Apart from portrait photography, Kodak’s Portra film also sees major use in landscape and travel photography due to the unique and natural reproduction and saturation of colours. However, how does Kodak Portra behave in predominantly white snowy landscapes?
Last January, I spent a day at the Swiss mountain village of Leukerbad. After taking the cable car up to the ‘house mountain’ Gemmi and its amazing panorama, I used a roll of Kodak Portra 160 to put the things I saw on film. I thought I lost the roll however, and only got to see the results after finding it 5 months later at the back of a shelf. I was amazed by the results and behaviour of the film, which displayed the alps in very distinctive tonality. The images were largely untouched, only with slightest brightness correction. Also, sitting exposed at room temperature at the back of a shelf, the colours still seemed very vivid.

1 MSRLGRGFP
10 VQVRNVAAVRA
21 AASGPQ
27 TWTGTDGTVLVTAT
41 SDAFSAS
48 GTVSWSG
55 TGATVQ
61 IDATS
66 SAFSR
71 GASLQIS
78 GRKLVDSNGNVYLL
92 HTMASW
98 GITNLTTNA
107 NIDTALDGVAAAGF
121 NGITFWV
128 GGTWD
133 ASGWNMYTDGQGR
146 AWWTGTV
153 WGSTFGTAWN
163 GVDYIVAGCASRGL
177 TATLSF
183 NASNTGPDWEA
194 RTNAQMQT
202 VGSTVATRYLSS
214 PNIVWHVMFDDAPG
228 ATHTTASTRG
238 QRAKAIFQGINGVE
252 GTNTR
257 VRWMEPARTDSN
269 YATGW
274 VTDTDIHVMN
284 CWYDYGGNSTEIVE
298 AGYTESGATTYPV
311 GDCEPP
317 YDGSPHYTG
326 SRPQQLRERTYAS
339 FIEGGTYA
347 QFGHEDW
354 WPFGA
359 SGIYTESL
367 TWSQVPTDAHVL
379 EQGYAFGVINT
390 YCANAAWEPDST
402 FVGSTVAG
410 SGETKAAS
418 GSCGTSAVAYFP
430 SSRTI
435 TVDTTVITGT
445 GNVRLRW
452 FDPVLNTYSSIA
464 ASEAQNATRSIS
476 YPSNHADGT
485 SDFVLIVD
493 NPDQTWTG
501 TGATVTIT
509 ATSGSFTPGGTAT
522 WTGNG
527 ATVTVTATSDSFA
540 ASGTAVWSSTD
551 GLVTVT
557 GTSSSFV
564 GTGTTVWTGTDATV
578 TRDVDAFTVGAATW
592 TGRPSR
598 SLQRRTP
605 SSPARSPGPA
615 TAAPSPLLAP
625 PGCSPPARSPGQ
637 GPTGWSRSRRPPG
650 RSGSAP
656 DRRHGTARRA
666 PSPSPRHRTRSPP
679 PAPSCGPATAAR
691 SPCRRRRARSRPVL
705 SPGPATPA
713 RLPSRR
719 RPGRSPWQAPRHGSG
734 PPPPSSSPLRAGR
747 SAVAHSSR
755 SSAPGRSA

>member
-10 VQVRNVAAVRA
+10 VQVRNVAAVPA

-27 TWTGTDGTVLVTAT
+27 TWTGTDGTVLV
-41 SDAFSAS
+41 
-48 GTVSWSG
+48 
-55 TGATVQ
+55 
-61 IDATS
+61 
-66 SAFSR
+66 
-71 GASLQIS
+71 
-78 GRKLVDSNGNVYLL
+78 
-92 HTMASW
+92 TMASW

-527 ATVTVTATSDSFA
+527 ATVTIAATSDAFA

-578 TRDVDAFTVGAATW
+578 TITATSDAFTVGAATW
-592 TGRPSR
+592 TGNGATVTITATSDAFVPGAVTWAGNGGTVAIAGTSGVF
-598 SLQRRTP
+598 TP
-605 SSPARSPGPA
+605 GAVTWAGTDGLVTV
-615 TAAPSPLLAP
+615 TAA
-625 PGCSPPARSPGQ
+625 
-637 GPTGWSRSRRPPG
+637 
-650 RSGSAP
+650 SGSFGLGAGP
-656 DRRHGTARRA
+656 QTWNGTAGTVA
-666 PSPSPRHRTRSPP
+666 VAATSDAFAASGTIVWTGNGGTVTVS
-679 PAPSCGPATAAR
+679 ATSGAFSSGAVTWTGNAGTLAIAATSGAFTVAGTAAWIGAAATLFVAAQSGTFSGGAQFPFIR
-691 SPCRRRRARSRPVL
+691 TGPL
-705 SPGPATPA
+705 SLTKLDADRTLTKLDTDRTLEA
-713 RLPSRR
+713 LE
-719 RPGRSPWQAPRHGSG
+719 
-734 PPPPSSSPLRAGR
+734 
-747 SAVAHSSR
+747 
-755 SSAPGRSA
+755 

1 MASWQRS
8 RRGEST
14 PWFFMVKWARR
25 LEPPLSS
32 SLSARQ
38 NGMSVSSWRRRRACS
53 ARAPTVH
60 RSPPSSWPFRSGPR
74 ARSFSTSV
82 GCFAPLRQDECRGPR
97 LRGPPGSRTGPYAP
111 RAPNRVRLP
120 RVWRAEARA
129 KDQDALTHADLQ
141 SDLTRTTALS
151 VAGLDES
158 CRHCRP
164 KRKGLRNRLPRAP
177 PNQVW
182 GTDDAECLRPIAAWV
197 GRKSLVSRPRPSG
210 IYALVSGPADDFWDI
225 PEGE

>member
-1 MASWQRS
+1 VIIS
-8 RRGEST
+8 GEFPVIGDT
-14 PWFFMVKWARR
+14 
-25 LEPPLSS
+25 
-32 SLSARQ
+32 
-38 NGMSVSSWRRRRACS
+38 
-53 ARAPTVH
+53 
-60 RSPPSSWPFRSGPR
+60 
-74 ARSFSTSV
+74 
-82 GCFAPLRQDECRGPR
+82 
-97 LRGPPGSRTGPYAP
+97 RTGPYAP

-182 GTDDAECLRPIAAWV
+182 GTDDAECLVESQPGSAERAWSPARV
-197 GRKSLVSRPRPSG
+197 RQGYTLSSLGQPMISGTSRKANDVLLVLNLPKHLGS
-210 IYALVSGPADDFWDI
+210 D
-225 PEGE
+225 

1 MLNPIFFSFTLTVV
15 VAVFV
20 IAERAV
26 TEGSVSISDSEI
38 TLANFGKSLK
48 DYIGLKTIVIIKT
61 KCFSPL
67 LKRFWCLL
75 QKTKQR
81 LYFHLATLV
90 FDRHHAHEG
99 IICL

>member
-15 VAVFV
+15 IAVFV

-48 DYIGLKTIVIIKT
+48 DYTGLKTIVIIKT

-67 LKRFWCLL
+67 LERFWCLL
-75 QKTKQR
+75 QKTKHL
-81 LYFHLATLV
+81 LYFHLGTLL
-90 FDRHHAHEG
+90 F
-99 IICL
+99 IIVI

Shadows and mountain rock, depending on development, either in a slight red when underdeveloped, or slight green tone. The photographs, taken using a Leica M6, Summicron 35mm and Elmarit-M 90mm lenses, seem brilliantly sharp. The colour grain is prominent especially in darker skies, but not distractingly so. The noise that appears in homogenic colours (such as the sky) in these digital scans due to automatic sharpening is not too rough, and can easily be corrected in post-processing.
I am very impressed with the results delivered by the film. If you’re looking for a more neutral reproduction of snowy landscapes however, you might want to try a different type of film or perform some saturation adjustment in the darkroom or post-processing of scanned images. Or just ask your photo lab to skip any possible automated colour adjustments. I really like the images as they came, though.